For example if an employee is alleging that another employee bullied or harassed or sexually harassed him and both employees are members of the same union whose interest does the union represent? One of them? Both of them? Neither?


I very frequently see these types of situations in the workplace, where the representation of one or both parties to a dispute or conflict is hopelessly compromised. It is simply not possible for one person or body to represent the interests of both parties who are in conflict.

It would be like asking the Gardai, or a particular solicitor, to prosecute and defend persons accused of crimes. Just not possible.

No matter what you think of lawyers you will have to admit there is a certain useful clarity and simplicity arising from the relationship where you pay a lawyer and she represents you.

She has your interests, and only your interests at heart.

She cannot entertain a conflict of interest for fear of ruining her professional reputation, being sued for professional negligence, and being reported to, and reprimanded by, her professional body. If she does a good job you might tell a friend.

But the critical point is she has a strong motivation to do her best for you and represent your interests solely, no matter how the dispute pans out.

Blog Industrial Relations

Construction Workers Improved Terms and Conditions of Employment from October, 2017

construction worker

50,000 workers in the construction sector were granted improved terms and conditions of employment from 19th October, 2017.

The improved terms and conditions include statutory minimum pay, improved pension and sick pay entitlements. The backgournd to the improved conditions and the minimum rates of pay are set out in an Order called “Sectoral Employment Order (Construction Sector 2017)”.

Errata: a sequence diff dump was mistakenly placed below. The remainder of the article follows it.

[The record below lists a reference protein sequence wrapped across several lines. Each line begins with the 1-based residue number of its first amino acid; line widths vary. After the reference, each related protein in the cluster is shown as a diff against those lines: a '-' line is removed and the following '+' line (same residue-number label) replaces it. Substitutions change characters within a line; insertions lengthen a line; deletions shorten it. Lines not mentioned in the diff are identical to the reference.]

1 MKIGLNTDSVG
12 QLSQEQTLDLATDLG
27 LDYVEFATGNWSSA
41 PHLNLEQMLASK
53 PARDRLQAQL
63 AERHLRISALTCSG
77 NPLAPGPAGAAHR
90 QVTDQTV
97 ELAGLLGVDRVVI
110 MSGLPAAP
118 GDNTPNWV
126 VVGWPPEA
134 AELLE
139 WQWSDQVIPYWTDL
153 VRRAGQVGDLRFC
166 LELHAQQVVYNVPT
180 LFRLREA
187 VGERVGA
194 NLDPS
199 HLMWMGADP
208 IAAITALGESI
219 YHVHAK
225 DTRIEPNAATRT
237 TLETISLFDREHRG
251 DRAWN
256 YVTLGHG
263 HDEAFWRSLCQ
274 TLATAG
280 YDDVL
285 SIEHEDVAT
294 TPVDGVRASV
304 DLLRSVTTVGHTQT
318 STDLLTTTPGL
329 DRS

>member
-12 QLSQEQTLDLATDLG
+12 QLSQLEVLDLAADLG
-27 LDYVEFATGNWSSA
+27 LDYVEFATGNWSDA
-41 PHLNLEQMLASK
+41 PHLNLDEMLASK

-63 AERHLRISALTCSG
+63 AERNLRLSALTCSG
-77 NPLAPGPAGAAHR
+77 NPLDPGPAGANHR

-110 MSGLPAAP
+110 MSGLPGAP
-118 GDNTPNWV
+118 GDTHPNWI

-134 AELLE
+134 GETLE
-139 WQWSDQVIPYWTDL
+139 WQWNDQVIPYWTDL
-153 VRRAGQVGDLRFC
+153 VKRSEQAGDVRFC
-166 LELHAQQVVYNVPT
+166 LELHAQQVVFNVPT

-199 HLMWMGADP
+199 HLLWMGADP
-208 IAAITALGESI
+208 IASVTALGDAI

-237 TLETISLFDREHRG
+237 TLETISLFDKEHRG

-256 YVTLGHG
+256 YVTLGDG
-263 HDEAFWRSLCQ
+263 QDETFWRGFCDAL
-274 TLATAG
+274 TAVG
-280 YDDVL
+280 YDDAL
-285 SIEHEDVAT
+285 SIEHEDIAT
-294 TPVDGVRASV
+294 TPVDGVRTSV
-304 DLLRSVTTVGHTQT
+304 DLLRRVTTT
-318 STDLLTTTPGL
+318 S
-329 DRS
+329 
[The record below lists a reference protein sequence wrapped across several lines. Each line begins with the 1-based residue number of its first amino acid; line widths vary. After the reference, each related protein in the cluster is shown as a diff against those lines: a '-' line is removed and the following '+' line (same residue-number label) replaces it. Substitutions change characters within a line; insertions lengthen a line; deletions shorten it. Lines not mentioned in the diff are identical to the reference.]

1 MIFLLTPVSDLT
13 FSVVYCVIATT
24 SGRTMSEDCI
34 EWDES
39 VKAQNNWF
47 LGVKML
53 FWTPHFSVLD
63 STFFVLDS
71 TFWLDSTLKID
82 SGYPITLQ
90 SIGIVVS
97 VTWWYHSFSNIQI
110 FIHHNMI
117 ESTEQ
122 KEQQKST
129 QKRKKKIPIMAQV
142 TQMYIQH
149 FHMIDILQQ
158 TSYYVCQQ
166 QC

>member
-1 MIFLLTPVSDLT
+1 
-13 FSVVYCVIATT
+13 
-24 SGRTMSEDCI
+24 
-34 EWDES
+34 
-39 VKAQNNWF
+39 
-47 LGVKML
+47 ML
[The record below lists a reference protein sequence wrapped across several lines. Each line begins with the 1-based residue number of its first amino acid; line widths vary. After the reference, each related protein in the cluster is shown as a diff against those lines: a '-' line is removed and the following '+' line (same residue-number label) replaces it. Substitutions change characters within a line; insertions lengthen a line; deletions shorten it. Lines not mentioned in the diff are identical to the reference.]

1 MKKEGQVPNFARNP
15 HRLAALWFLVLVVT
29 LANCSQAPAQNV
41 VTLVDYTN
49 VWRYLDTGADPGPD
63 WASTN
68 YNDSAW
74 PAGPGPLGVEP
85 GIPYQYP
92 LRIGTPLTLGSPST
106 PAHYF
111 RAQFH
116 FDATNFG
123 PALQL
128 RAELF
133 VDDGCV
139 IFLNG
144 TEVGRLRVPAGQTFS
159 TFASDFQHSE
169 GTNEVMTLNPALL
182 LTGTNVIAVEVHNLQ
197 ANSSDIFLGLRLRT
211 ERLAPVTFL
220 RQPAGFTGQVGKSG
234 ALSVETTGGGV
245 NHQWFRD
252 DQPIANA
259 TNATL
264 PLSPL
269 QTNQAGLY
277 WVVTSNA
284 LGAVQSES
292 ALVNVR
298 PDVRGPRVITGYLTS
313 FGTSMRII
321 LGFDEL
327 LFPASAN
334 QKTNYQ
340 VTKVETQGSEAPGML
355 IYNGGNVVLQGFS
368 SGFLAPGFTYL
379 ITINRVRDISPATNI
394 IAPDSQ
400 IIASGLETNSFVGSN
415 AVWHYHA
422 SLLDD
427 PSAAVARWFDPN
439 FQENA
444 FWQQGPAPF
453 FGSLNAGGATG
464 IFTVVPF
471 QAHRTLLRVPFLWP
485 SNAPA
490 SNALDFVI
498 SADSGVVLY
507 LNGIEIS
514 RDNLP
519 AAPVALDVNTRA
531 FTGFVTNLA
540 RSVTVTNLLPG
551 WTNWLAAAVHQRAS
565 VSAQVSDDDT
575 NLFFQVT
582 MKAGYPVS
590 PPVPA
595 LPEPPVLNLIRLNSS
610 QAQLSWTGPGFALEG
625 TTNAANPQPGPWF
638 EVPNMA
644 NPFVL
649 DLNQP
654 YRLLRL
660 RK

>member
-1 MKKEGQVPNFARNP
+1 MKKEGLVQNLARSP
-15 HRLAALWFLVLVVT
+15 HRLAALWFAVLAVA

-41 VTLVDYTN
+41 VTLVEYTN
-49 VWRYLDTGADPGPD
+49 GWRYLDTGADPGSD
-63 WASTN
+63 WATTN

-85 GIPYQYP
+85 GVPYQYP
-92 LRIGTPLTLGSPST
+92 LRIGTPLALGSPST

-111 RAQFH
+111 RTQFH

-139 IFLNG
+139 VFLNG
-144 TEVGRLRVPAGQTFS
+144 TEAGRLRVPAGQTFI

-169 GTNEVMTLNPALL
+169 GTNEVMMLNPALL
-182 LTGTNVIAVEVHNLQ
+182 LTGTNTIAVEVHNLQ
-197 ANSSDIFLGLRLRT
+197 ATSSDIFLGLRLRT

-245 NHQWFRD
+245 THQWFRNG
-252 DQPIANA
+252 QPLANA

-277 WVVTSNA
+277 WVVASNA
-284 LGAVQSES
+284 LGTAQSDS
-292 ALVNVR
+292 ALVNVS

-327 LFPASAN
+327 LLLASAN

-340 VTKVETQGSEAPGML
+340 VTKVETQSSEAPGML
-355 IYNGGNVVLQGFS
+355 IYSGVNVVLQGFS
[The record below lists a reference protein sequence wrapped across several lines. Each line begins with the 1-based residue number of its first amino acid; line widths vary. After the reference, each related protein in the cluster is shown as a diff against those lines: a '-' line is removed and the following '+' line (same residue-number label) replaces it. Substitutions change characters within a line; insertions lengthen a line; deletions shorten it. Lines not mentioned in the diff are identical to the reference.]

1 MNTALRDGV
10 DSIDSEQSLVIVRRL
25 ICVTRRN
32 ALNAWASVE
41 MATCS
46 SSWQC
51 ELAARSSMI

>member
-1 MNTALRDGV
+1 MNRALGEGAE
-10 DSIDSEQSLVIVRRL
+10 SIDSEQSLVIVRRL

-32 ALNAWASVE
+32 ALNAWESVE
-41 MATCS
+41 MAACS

Pay rates

Category 1 Worker: €17.04 per hour

(General Operatives with more than one year’s experience working in the Sector)

Category 2 Worker: €18.36 per hour

(Skilled General Operatives, Scaffolders who hold an Advanced Scaffolding Card and who have four years’ experience, Banks operatives*, Steel Fixers, Crane Drivers and Heavy Machine Operators)

(*Banks operatives are more generally known as banksmen)

Craft Worker: €18.93 per hour

(Craft Workers in the following trades: Bricklayers/Stone Layers; Carpenters and Joiners; Floor Layers; Glaziers; Painters; Plasterers; Stone Cutters; Wood Machinists; Slaters and Tilers)


(Apprentices in the following trades: Bricklayers/Stone Layers; Carpenters and Joiners; Floor Layers; Glaziers; Painters; Plasterers; Stone Cutters; Wood Machinists; Slaters and Tilers)

Year 1: 33.3% of Craft rate

Year 2: 50% of Craft Rate

Year 3: 75% of Craft Rate

Year 4: 90% of Craft Rate

New Entrant Worker: €13.77 per hour

(General Operatives who are over the age of 18 years and entering the Sector for the first time).

The SEO also includes recommendations in relation to sick pay, pensions and unsocial hours payments.

The full order can be accessed here: Sectoral Employment Order (Construction Sector 2017).

October 2019

There is a new sectoral employment order for the construction sector from 1st October 2019: statutory instrument 234 of 2019.

There is also an employment sectoral order for the electrical contracting sector since September 2019: statutory instrument 251 of 2019.